It’s hard to find anything specifically Danish or conspicuously enthralling about the debut album from Shiny Darkly, Little Earth. Their effective and dense mélange draws from early Echo & the Bunnymen and The Jesus & Mary Chain, and tops it off with deep Ian Curtis vocals. Their compatriots Alcoholic Faith Mission are similarly non-Scandinavian in outlook and, on the synthpop-inclined Orbitor, pull off the neat trick of marrying Animal Collective’s fragmentation with the epic outlook of Arcade Fire. Each song on the album is a potential anthem. The Migrant (the assumed name of singer-songwriter Bjarke Bendtsen) is also Danish and has a more singular voice. His album The Flood shifts from acoustic-bedded reflections to jagged, desert-scorched epics with hints of early Green On Red. “Belly of a Man” and “Silence” are the pick tracks.

Listen to “Silence” from The Migrant's The Flood

Three other bands with leanings towards the familiar are Sweden’s Pale Honey, and Norway’s Cartoon Shadows and Los Plantronics. On debut album Youth, Pale Honey set to the task of minimally integrating PJ Harvey, The Breeders and Pixies. It’s effective, but feels too much an exercise and could do with some unfettered abandon. Cartoon Shadows’s single “Gem” is rootsy, hippy-vibed soul in the way of mid-period Santana or Redbone and may appeal to Toploader fans. With Surfing Times, Los Plantronics romp through a hybrid of Spaghetti Western music and surf instrumentals, while layering Mariachi brass on the top. Their demolition of Gene Clark’s “So You Say You Lost Your Baby” beggars belief.

At a polar opposite musically, comrade Norwegian Stockhaus (Kristian Stockhaus) has issued his second album, Labor of Love. Best-known as a producer, mixer and member of the challenging rock-jazz freaks Ungdomskullen, Stockhaus has, on the album, created a series of beats-underpinned songs tapping into a Balearic rave-electronica suggesting the moment house went electro rather than acid house. It might work better in a club than on album. Also electronically bedded are Iceland’s Samaris, whose spectral Silkidrangar Sessions reworks tracks from their Silkidrangar album live in the studio with additional musicians to make them even more shadowy and translucent.

Watch Samaris recording Silkidrangar Sessions

There is nothing at all transparent about the robust Firehouse, a most striking album birthed by the always fertile world of Norwegian genre-blurring experimenta and jazz. Firehouse is by Gard Nilssen’s Acoustic Unity, a sax, double bass and drums trio led by the eponymous percussionist. This turbulent album takes the craziness of Bitches Brew and adds a punk-style attack. If three well-schooled jazz musicians were force-fed Motörhead, this would be the result (nothing from Firehouse has been uploaded to the internet, so a sample cannot be included here).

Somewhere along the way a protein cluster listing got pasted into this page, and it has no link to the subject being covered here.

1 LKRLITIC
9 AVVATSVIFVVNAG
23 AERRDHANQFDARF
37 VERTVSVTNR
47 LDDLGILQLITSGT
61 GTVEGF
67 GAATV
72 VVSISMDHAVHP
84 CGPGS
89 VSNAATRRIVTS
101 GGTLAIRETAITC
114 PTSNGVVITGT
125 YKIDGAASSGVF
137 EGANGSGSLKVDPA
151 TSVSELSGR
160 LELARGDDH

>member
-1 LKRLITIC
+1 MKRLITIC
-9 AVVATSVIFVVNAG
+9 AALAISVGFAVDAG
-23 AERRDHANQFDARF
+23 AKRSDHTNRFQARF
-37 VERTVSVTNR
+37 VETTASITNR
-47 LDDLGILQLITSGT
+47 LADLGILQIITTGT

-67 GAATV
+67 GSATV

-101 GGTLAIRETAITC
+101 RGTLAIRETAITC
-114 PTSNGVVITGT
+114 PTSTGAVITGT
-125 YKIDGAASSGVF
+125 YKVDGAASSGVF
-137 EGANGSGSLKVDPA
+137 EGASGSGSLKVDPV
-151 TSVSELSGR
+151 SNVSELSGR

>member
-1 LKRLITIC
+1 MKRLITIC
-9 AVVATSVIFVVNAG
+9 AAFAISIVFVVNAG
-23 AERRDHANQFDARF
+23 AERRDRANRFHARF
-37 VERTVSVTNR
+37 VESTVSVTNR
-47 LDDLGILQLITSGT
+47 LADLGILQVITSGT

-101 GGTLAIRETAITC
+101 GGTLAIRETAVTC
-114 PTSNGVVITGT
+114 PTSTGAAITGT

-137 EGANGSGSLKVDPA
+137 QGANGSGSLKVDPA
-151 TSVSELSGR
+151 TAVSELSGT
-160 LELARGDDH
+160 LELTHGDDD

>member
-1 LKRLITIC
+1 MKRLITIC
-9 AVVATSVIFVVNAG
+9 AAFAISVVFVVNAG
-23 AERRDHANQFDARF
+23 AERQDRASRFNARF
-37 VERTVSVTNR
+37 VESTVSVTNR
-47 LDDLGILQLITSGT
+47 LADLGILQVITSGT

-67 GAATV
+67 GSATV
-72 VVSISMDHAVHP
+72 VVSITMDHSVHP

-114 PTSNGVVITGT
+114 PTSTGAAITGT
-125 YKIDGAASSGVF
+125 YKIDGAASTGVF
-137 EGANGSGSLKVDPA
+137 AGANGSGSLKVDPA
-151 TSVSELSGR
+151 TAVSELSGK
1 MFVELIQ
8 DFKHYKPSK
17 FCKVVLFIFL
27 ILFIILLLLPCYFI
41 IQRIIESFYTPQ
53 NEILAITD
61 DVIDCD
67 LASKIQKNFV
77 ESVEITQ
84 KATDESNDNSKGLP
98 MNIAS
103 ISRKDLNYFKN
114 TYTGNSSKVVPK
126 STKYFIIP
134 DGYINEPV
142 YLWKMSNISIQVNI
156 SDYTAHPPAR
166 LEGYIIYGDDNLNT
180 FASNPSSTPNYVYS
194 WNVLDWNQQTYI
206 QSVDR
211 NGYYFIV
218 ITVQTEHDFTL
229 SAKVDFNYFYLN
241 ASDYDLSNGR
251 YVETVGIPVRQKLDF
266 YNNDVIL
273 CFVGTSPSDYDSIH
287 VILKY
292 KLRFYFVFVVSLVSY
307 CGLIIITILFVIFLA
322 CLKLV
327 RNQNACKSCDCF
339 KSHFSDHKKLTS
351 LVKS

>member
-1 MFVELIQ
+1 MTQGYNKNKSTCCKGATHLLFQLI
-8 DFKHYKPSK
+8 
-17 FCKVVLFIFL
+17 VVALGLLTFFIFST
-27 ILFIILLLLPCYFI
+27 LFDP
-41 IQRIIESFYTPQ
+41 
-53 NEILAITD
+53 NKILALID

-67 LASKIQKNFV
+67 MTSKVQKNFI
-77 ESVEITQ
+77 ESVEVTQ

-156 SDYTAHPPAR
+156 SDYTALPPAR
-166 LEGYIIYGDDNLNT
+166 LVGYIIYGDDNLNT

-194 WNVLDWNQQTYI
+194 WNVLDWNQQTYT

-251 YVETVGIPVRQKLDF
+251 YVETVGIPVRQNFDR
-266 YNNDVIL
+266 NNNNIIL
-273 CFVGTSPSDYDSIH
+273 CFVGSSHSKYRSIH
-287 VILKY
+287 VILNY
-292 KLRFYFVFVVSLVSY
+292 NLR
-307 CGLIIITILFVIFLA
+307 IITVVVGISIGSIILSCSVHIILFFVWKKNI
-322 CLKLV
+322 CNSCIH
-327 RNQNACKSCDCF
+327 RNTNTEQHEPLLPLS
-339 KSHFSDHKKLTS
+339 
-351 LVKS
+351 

Another trio, The Skydive Trio are led by guitarist Thomas T Dahl, who is joined by bassist Mats Eilertsen and Finnish drummer Olavi Louhiviuri. Their Copenhagen-recorded debut album Sun Moee is sinuous, and dominated by the rounded tones Dahl’s electric guitar. It could have been issued by Impulse! Records in the late Sixties. With the compelling Angående Omstendigheter Som Ikke Lar Seg Nedtegne, the similarly configured acoustic trio Monkey Plot veer from rhythmic bases to the fragmented. Appropriately, for something so shape-shifting, the album’s title translates as “about circumstances which cannot be recorded”.

Finally, to Finland. Not the country, but the Norwegian quartet. Finland comprises four well-known musicians: Ivar Grydeland (guitar: Huntsville), Pål Hausken (drums: In the Country, Ida Jenshus), Jo Berger Myhre (bass: Splashgirl, Nils Petter Molvær, Mariam the Believer) and Morten Qvenild (keyboards: In the Country, sPaceMonkey, Susanna & the Magical Orchestra). They have played together since 2010, but the album Rainy Omen – recorded in June 2011 – is the result of their first time in the studio. It’s terrific.

Listen to "No Low Voices" from Finland's Rainy Omen

Finland's album comprises five pieces, ranging from four to almost 14 minutes long. Surprisingly, given the nature of most of the contributors' other work, the album is not all instrumental. Equally surprisingly, given the same thing, it is not challenging experimenta. Overall, Rainy Omen is characterised by a hard motorik rhythm and recognisably rock instrumental interplay in the manner of Explosions in the Sky and Sonic Youth. If Finland were on stage at, say, an All Tomorrow’s Parties event any audience seeking post-rock thrills would find much to chew on.

And, for this column, the name is helpful as nothing has come in from Finland itself. To reiterate what has been said before: providing it has not been covered elsewhere on theartsdesk, whatever turns up is included. It just needs to be a new, or recent, release.